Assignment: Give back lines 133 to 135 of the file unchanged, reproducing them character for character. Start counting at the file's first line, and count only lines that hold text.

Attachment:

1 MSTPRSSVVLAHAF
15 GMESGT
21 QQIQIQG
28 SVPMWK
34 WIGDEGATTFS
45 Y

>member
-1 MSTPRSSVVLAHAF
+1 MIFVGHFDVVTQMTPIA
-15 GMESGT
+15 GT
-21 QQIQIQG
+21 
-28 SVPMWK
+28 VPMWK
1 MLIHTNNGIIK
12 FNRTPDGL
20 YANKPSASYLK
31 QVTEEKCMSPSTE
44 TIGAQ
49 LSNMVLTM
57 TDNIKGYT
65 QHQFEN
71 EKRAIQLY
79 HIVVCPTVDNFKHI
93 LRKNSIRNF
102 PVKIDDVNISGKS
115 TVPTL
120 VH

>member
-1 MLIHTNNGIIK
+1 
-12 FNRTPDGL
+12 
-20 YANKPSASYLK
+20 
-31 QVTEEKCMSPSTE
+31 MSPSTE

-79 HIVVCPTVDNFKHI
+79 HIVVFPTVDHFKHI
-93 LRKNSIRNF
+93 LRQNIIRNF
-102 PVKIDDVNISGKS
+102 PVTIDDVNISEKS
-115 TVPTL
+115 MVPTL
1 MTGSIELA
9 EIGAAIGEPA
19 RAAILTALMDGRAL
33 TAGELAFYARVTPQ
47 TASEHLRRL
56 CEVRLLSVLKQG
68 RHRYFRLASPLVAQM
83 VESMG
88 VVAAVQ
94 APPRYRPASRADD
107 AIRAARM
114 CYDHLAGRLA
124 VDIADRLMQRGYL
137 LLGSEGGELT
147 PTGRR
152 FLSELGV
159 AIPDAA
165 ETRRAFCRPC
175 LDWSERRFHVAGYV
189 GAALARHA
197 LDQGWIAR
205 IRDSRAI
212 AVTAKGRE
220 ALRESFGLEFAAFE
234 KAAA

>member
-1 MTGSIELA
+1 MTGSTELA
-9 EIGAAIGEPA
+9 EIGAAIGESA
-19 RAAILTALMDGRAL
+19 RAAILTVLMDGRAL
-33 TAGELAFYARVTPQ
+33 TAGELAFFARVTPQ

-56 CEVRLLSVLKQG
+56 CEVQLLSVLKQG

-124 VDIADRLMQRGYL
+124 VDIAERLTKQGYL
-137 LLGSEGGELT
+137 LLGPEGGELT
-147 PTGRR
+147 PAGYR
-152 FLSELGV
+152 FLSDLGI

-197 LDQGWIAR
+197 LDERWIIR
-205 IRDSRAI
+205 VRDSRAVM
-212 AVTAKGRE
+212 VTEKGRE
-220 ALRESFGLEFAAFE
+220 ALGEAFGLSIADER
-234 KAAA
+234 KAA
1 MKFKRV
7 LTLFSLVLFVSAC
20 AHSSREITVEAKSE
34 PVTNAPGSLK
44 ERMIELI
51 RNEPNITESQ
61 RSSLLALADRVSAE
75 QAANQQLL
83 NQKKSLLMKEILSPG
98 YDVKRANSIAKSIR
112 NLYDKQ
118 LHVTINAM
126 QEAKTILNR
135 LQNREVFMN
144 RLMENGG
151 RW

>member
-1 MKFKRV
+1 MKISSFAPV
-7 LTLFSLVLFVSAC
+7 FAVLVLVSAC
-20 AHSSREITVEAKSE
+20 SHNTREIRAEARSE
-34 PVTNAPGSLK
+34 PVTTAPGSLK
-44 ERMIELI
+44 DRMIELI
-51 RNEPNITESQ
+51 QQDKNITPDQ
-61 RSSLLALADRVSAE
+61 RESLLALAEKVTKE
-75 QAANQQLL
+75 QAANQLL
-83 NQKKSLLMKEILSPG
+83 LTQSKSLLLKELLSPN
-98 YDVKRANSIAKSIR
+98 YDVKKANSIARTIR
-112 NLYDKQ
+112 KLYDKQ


+75 QAANQLL
-83 NQKKSLLMKEILSPG
+83 LTQSKSLLLKELLSPN